Khadija Mohamed’s desire is to ensure that Kenyans have access to nutritious and affordable food. This is what drove her to start her business, Kwanza Tukule last year in September.
With Sh800,000 capital, she set up a shop at Nairobi’s Industrial Area, with the focus of her business being the informal sector.
She buys fortified farm produce, mainly pulses, directly from farmers and boils them before selling to street vendors. Her menu include fortified beans, green grams, black eye peas and githeri.
The food is cooked overnight and then picked up by seven in the morning by motorcycle riders who then distribute to food vendors.
“The business model was born out of the realisation that an estimated 10 million Kenyans, whether living in urban or rural areas, experience routine hunger. In the urban areas, these Kenyans rely on street food,” says Ms Mohamed.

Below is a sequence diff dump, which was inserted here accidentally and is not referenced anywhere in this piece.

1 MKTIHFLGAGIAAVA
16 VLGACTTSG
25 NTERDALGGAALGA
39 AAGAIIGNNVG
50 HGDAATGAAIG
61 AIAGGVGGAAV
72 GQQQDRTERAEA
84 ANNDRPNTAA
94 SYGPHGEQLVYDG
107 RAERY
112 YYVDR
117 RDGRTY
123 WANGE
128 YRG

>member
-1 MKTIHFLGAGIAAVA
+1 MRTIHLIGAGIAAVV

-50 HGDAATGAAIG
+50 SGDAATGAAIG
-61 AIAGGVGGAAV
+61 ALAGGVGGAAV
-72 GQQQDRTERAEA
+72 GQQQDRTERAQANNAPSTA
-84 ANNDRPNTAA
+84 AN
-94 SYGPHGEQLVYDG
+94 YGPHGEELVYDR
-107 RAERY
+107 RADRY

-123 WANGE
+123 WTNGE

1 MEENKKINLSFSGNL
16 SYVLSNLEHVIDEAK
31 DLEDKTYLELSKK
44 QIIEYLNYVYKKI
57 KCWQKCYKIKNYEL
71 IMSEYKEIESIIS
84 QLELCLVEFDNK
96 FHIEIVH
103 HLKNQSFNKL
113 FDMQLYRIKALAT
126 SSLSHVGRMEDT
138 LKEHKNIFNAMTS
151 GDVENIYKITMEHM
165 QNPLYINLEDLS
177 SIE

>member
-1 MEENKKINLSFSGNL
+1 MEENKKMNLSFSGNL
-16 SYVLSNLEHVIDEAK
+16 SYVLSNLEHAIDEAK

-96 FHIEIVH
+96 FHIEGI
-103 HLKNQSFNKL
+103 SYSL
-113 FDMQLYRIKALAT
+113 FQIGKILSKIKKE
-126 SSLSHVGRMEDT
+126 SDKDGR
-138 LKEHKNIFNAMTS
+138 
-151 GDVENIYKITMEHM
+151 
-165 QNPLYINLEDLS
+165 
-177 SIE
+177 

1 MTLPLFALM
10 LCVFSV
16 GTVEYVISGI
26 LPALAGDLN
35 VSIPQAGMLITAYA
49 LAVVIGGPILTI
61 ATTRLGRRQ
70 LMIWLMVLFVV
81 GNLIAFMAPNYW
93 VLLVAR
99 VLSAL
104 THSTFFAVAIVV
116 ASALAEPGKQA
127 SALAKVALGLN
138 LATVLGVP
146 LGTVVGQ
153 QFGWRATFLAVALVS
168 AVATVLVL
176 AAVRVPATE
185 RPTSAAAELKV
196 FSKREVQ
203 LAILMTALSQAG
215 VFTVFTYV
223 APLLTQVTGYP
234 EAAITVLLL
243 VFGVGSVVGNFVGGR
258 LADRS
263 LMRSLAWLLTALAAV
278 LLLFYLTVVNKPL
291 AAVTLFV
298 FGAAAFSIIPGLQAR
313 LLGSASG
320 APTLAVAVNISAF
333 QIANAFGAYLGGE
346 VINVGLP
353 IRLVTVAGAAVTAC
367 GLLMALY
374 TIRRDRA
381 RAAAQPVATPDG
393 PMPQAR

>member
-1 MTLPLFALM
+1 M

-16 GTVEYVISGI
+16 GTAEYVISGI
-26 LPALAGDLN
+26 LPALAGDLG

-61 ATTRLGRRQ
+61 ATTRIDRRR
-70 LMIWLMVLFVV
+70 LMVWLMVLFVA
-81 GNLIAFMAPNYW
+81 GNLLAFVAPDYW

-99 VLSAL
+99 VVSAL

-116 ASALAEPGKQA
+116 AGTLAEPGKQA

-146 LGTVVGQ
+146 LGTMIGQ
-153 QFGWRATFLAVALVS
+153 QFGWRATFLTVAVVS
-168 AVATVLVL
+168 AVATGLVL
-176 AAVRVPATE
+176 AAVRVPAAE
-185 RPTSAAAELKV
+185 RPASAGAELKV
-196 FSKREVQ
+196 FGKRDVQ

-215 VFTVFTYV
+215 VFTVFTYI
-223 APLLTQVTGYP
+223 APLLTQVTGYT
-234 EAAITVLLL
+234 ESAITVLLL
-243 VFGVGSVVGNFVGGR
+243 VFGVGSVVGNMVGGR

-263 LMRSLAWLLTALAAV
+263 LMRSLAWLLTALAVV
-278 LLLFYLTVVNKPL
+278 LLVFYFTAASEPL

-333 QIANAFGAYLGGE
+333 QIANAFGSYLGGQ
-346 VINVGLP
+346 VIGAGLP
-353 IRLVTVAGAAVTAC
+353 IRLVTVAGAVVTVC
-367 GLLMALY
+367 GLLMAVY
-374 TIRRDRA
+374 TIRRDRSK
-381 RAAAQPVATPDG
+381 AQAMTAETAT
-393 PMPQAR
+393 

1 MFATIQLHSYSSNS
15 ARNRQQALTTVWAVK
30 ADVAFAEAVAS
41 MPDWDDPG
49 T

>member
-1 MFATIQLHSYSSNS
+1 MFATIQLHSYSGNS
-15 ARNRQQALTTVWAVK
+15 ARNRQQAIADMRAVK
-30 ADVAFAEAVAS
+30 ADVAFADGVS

In a short span, her business has grown in leaps and bounds and has on board 138 food vendors within Nairobi. This demonstrates how hungry Kenyans are for nutritious but affordable food, she notes.
The enterprise now has a team of 11 staff.
“We sell about 200 kilos a day. We supply to all our clients every day of the week,” she says.
Ms Mohamed, who buys pulses from different parts of the country, says her goal is to buy low and sell low throughout the year so that her clients do not experience price fluctuations at any moment.
She hopes to not only break even in two year, but also to make a name selling nutritious but affordable food.
Ms Mohammed is also keen on conserving the environment and uses biogas in cooking her food.
“We collect food waste from vendors and use it for our biogas digester. We also do barter trade with local farmers who supply us with manure. We also offer them beans soup which they give to their cows,” she says.